Risks of discriminatory and stigmatising approach to anti-semitism
The second “draft law to end the residence and prevent the naturalisation of anti-Semitic foreigners” makes amendments to the residence, asylum and nationality law “to provide better protection against the further entrenchment and spread of anti-Semitism that has ‘immigrated’ from abroad”. The latter provides for “acquisition of German citizenship to be dependent on a commitment to Israel’s right to exist and a declaration that the naturalisation applicant has not pursued any endeavours directed against the existence of the State of Israel”. The vague wording of the draft law, especially with regards to what constitutes “commitment to Israel’s right to exist” opens grounds for arbitrary interpretation in contrast with the rule of law principle of legal certainty.
German Vice Chancellor Robert Habeck, while condemning antisemitism, singled out Muslim associations to “clearly distance themselves from antisemitism so as not to undermine their own right to tolerance.” He also stressed that antisemitism incidents could be grounds for deportation. Similarly, German President Frank-Walter Steinmeier called on Germans of Arab and Palestinian descent to take steps to distance themselves from anti-Semitism and the Palestinian group Hamas. Singling out the Muslim community with threats of deportation and criminalisation in a context where antisemitism is sometimes conflated with legitimate criticism against Israel creates a climate of fear which is not conducive to freedom of expression. Additionally, as explained by the Special Rapporteur on freedom of religion or belief “Collective blame cast on Muslims for terrorist acts […] have fuelled acts of discrimination, hostility and violence against Muslim individuals and communities”.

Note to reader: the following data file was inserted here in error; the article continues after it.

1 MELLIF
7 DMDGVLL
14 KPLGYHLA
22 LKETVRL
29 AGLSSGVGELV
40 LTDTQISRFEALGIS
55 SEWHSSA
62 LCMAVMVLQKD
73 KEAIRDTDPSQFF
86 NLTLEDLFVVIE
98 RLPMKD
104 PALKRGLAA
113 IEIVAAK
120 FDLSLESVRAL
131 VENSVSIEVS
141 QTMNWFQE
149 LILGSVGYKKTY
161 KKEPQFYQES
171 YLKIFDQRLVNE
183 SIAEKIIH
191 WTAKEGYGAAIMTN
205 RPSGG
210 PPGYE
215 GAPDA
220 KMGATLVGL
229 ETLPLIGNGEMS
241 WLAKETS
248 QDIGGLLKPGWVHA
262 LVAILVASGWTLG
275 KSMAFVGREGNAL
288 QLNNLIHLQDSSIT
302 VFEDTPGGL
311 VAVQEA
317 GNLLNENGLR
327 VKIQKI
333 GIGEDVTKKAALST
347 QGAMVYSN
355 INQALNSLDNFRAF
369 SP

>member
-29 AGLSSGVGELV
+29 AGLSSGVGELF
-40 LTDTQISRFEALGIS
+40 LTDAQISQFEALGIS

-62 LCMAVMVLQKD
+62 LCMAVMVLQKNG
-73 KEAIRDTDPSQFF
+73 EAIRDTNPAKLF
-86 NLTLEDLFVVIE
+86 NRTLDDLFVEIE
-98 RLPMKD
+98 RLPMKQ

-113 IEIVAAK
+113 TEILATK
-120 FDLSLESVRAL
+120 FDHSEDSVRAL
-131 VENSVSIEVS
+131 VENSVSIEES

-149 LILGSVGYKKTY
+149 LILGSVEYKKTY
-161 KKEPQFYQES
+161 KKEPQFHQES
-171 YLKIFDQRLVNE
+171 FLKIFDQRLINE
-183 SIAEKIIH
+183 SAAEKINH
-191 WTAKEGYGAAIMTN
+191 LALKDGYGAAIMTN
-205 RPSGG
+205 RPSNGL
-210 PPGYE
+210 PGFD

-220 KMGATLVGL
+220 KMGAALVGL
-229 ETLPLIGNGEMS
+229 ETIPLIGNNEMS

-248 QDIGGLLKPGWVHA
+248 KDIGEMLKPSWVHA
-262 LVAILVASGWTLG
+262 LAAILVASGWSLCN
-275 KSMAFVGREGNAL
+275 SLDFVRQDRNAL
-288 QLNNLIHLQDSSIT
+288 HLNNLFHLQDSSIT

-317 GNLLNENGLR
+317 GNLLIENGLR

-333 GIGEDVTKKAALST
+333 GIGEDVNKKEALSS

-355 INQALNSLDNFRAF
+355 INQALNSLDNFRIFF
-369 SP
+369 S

Amnesty International Germany, while calling on the state to step up its effort on combating growing anti-semitism, called out the focus on the Muslim community. It stated: “There is no anti-Semitism-free space in any social milieu in Germany today. Figures on antisemitic attacks in 2021 and 2022 from the Research and Information Center on Antisemitism Berlin show that these occur in all milieus and are intertwined with other ideologies of inequality such as racism (RIAS Annual Report 2022). Attempts to blame anti-Semitic incidents primarily on Muslims or immigrants distract from anti-Semitism in all population groups and promote anti-Muslim racism. (unofficial German translation)”.